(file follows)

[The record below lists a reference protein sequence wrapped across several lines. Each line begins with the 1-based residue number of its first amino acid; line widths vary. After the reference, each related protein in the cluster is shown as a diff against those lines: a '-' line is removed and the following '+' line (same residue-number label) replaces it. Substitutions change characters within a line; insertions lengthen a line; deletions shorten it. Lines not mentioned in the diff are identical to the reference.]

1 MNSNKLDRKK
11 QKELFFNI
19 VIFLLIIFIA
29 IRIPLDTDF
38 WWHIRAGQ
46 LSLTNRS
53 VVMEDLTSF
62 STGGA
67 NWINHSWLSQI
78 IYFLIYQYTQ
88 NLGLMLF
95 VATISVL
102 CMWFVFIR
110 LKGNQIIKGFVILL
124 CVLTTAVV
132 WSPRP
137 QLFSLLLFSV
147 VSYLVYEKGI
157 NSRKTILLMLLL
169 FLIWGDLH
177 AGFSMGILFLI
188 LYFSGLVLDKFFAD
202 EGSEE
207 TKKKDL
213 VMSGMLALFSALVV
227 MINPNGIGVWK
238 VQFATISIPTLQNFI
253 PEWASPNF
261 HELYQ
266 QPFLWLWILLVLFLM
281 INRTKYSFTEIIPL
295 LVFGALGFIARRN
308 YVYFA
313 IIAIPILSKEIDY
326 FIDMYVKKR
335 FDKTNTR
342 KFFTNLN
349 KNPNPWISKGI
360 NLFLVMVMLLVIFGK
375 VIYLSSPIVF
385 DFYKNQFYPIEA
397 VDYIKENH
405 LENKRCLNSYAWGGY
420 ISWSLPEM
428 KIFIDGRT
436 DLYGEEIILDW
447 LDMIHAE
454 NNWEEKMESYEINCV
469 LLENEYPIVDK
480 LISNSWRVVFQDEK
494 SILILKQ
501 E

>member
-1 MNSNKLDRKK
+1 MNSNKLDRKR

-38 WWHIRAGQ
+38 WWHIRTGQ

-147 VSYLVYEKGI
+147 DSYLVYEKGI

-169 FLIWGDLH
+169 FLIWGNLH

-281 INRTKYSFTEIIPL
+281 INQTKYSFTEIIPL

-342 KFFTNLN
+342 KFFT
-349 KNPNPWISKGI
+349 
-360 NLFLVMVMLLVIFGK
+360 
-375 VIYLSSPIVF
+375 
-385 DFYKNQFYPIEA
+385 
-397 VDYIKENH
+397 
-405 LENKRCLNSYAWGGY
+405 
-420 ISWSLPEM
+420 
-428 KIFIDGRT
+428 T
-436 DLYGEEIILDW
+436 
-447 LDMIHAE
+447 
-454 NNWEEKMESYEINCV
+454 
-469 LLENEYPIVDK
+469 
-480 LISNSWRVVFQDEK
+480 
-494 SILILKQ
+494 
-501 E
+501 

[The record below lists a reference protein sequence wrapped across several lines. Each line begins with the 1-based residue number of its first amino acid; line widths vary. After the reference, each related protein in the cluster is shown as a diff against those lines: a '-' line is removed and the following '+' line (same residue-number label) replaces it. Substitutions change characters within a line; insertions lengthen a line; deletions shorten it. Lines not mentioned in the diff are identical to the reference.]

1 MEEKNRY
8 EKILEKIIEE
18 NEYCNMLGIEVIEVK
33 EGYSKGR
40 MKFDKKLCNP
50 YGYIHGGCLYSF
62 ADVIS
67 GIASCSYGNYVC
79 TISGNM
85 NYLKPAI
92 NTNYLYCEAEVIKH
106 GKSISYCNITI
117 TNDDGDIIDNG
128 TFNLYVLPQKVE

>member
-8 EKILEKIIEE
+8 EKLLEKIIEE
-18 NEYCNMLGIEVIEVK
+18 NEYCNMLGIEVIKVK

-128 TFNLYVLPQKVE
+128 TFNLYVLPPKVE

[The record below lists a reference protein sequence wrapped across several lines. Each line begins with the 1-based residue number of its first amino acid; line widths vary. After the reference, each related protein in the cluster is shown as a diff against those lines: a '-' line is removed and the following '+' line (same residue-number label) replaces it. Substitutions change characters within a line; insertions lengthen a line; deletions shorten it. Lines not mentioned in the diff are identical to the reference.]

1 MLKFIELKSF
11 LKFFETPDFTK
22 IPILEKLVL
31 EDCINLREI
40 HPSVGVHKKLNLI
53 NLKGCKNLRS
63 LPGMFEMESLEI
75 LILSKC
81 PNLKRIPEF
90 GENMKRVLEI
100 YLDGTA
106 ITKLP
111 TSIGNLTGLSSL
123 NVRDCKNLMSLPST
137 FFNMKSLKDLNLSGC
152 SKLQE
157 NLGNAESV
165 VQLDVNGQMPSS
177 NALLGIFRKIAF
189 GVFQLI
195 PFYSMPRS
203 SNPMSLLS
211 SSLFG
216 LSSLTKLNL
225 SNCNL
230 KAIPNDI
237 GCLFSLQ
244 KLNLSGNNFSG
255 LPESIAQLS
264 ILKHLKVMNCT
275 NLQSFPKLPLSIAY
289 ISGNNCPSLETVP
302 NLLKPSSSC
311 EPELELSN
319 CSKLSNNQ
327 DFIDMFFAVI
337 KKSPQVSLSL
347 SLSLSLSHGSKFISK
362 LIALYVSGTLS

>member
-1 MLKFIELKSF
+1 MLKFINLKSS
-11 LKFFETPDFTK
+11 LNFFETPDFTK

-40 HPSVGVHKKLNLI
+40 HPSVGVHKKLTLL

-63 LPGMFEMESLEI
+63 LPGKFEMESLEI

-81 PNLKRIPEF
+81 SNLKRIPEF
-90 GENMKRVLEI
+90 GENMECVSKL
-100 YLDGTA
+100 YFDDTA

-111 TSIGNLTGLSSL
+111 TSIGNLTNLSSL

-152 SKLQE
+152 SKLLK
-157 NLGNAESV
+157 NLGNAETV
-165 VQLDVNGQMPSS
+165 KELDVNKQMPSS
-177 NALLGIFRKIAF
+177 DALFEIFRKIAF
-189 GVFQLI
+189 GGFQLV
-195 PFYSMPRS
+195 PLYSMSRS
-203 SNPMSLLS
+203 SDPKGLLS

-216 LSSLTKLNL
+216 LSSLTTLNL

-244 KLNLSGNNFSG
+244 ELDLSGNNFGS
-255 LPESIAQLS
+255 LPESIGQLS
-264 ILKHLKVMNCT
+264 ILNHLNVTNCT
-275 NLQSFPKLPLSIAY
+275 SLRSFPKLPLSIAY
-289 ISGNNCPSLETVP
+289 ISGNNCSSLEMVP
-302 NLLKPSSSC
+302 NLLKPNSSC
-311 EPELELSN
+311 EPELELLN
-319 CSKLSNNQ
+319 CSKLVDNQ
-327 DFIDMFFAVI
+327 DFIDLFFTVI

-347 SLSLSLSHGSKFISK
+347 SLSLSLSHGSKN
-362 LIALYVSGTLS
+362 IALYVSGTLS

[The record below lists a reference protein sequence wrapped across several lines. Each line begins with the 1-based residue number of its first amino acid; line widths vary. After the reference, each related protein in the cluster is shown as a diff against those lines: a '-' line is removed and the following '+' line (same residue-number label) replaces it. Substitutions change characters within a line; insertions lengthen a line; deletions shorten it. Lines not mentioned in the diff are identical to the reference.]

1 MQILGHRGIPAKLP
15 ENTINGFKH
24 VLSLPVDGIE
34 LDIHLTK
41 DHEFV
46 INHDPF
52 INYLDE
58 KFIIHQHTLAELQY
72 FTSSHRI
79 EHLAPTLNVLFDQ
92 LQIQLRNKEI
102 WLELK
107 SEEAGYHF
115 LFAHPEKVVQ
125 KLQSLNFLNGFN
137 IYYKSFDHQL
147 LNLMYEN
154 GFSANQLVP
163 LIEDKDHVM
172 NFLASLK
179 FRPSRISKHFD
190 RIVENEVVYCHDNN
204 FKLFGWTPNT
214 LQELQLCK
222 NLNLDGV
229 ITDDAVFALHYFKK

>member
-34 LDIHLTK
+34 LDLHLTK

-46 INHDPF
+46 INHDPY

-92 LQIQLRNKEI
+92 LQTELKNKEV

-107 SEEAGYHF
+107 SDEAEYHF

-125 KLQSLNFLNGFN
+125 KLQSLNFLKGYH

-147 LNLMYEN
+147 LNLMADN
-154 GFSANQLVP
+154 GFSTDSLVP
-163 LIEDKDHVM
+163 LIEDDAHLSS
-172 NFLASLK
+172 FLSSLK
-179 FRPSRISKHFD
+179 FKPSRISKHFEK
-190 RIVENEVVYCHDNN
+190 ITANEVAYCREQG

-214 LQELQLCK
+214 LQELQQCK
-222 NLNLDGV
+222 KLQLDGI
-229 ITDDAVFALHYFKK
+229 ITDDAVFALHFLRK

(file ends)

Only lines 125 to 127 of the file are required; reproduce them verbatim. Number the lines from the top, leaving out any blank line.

53 NLKGCKNLRS
63 LPGMFEMESLEI
75 LILSKC